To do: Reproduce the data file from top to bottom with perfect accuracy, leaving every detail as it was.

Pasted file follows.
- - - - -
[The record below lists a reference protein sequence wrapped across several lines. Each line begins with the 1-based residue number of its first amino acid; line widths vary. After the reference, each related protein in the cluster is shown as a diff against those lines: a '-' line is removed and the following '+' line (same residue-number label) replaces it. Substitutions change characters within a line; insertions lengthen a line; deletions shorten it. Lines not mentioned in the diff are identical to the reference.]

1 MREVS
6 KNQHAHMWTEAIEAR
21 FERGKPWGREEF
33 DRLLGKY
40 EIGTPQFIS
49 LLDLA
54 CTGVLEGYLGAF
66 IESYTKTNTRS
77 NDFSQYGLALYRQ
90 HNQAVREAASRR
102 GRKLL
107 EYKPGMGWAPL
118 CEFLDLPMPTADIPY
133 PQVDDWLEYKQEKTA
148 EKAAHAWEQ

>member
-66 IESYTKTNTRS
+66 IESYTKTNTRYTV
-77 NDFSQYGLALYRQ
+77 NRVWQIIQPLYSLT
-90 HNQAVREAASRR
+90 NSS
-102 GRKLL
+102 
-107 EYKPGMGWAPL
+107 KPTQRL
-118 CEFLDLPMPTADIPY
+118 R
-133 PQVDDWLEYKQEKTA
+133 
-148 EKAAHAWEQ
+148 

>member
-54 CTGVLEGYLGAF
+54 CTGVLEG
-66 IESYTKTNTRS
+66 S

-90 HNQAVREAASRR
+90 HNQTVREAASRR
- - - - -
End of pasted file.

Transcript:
[The record below lists a reference protein sequence wrapped across several lines. Each line begins with the 1-based residue number of its first amino acid; line widths vary. After the reference, each related protein in the cluster is shown as a diff against those lines: a '-' line is removed and the following '+' line (same residue-number label) replaces it. Substitutions change characters within a line; insertions lengthen a line; deletions shorten it. Lines not mentioned in the diff are identical to the reference.]

1 MREVS
6 KNQHAHMWTEAIEAR
21 FERGKPWGREEF
33 DRLLGKY
40 EIGTPQFIS
49 LLDLA
54 CTGVLEGYLGAF
66 IESYTKTNTRS
77 NDFSQYGLALYRQ
90 HNQAVREAASRR
102 GRKLL
107 EYKPGMGWAPL
118 CEFLDLPMPTADIPY
133 PQVDDWLEYKQEKTA
148 EKAAHAWEQ

>member
-66 IESYTKTNTRS
+66 IESYTKTNTRYTV
-77 NDFSQYGLALYRQ
+77 NRVWQIIQPLYSLT
-90 HNQAVREAASRR
+90 NSS
-102 GRKLL
+102 
-107 EYKPGMGWAPL
+107 KPTQRL
-118 CEFLDLPMPTADIPY
+118 R
-133 PQVDDWLEYKQEKTA
+133 
-148 EKAAHAWEQ
+148 

>member
-54 CTGVLEGYLGAF
+54 CTGVLEG
-66 IESYTKTNTRS
+66 S

-90 HNQAVREAASRR
+90 HNQTVREAASRR